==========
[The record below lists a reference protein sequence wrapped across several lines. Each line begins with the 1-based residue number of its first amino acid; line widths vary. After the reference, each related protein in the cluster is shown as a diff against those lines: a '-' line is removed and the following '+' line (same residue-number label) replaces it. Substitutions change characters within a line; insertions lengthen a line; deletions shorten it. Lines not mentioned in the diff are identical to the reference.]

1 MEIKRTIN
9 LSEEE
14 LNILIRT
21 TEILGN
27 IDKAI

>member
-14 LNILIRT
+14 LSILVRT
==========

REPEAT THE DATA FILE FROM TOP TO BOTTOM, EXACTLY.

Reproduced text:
[The record below lists a reference protein sequence wrapped across several lines. Each line begins with the 1-based residue number of its first amino acid; line widths vary. After the reference, each related protein in the cluster is shown as a diff against those lines: a '-' line is removed and the following '+' line (same residue-number label) replaces it. Substitutions change characters within a line; insertions lengthen a line; deletions shorten it. Lines not mentioned in the diff are identical to the reference.]

1 MEIKRTIN
9 LSEEE
14 LNILIRT
21 TEILGN
27 IDKAI

>member
-14 LNILIRT
+14 LSILVRT